I often find myself rereading old favorites during the summer. It's a nice time for comfort reading, and if it's a really good book, you'll find yourself discovering new details and insights. Inspired by the recent Ramona and Beezus movie (I'm waiting for the DVD), I decided to do a reread of the Ramona books (I reread them several years ago in honor of Beverly Cleary's 90th birthday). I'm also rereading Cleary's non-Ramona books.
The Ramona books hold up extremely well, and this isn't just nostalgia talking (I loved the Ramona books when I was a child; I even had a Ramona diary). The insights into children's behavior remains startlingly funny and understanding. There were some things that definitely caught my attention:
1. ditto machine! Ramona mentions a ditto machine and the purple ink on worksheets. I remember ditto machines; they were probably already on their way out several years later. They also had a peculiar smell.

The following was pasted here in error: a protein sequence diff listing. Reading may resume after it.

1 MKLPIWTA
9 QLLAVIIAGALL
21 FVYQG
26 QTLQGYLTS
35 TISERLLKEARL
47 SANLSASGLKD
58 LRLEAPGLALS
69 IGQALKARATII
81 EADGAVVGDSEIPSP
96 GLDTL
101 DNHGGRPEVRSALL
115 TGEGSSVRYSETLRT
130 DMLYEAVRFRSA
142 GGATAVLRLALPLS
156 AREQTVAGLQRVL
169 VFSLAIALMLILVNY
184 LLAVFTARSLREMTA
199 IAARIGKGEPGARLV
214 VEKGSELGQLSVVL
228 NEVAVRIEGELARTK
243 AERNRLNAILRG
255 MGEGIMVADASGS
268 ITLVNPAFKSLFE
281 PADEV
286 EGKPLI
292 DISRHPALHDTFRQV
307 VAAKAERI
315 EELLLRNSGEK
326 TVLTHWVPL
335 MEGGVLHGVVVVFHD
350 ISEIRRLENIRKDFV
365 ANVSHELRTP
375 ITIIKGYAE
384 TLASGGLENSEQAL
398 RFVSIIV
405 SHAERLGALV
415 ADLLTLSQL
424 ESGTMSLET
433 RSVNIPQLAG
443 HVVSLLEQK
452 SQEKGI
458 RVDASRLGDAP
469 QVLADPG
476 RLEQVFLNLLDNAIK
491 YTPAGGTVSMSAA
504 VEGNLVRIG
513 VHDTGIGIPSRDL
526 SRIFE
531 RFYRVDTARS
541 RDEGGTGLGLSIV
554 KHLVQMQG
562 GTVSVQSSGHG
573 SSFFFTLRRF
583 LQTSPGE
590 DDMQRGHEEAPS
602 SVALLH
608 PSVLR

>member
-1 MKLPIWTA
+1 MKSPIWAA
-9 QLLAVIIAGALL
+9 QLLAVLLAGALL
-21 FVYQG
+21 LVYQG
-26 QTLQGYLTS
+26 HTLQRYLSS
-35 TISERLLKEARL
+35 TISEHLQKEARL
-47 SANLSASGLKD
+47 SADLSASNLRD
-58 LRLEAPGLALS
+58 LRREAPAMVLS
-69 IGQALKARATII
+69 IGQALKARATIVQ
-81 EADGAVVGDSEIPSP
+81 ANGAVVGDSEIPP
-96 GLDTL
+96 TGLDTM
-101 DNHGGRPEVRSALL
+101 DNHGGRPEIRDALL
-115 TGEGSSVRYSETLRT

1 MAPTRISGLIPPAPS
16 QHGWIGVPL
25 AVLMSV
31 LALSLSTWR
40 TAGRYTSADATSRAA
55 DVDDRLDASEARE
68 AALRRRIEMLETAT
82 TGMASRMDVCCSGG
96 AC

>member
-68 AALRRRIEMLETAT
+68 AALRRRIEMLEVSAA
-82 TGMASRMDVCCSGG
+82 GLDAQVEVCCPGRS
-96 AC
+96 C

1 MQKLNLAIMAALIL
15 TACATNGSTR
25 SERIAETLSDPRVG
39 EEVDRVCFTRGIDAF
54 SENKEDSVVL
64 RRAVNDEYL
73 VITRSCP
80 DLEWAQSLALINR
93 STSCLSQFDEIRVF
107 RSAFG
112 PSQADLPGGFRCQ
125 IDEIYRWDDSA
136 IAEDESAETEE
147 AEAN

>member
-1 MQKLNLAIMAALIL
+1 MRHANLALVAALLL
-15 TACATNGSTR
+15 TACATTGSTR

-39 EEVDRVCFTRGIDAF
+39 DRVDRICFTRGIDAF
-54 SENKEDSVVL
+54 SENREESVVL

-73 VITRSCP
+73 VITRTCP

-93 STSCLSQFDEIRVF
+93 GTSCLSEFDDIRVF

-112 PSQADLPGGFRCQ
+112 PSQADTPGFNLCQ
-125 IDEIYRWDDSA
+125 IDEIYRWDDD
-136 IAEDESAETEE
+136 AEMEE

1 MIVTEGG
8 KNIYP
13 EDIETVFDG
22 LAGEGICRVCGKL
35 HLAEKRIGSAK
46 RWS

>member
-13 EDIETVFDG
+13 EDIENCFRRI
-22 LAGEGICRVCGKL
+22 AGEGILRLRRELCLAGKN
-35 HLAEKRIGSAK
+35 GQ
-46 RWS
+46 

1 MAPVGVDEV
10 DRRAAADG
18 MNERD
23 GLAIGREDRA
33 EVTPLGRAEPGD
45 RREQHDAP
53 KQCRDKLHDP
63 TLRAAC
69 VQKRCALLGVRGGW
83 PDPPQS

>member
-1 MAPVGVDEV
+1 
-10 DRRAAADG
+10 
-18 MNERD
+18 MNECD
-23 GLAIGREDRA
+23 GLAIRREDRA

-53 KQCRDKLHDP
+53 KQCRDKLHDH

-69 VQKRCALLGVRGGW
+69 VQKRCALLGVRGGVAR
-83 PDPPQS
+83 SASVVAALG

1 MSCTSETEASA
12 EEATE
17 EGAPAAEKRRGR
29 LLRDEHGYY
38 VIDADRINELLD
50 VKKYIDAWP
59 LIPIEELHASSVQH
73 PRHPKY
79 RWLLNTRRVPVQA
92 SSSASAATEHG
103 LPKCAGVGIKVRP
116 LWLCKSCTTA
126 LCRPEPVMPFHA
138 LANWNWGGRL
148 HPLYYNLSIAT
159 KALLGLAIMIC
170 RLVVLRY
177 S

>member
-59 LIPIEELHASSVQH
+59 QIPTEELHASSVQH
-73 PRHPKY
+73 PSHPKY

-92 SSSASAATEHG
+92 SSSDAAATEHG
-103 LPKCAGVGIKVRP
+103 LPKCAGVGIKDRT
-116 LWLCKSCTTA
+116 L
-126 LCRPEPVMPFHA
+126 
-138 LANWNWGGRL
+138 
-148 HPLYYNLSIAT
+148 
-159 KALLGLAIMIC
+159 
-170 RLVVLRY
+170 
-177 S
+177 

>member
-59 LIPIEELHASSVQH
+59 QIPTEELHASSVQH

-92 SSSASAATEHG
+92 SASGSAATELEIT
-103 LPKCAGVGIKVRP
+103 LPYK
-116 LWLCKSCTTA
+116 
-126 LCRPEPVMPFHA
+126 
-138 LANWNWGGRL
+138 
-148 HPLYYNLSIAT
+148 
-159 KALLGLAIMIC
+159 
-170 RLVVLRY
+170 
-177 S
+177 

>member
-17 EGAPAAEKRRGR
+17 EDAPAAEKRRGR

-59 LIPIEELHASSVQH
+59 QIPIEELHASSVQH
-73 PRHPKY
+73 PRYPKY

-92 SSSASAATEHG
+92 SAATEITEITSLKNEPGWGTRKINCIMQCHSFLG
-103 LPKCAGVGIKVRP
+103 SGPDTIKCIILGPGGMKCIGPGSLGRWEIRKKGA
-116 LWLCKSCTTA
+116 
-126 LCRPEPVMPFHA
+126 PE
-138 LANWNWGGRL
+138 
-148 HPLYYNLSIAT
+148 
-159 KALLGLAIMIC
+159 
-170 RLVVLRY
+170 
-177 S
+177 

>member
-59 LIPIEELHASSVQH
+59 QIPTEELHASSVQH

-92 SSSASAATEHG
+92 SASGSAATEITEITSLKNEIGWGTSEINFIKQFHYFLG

2. In Ramona the Pest, Ramona's mother leaves her alone in the morning and tells her to walk to school at "quarter of" something. It's a plot device, of course, but that's still a lot to ask of a kindergartner.
3. Ramona the Brave: when Mrs. Quimby tells the girls that she will be working part-time at the doctor's office, Beezus exclaims, "Mother! You'll be liberated!" The copyright for the book is 1975; likely, the reference is lost on children today.
4. I loved Ellen Tebbits very much when I was in elementary school; it's still cute, but mention of Austine's "chubbiness" got a little old after a while. The fact that Ellen is left out of the classroom play bothered me for the first time (I've reread this more than once); apparently, getting some use out of the Maypole was more important than including everyone in the classes.
I did enjoy the shoutout to Glenwood School, where Ramona and Beezus attended school. Ellen attends Rosemont School, where Ramona eventually attends. Fun for the reader in-the-know.
I also reread B is for Betsy. Still cute. I picked up for the first time that Betsy, in starting the first grade, is attending school for the first time. Her first grade sounds very much like kindergarten (copyright is 1939).
Off to check out our copy of Beezus and Ramona, which contains one of my favorite librarian characters, Miss Evans (who was the type of librarian "who understood about little sisters").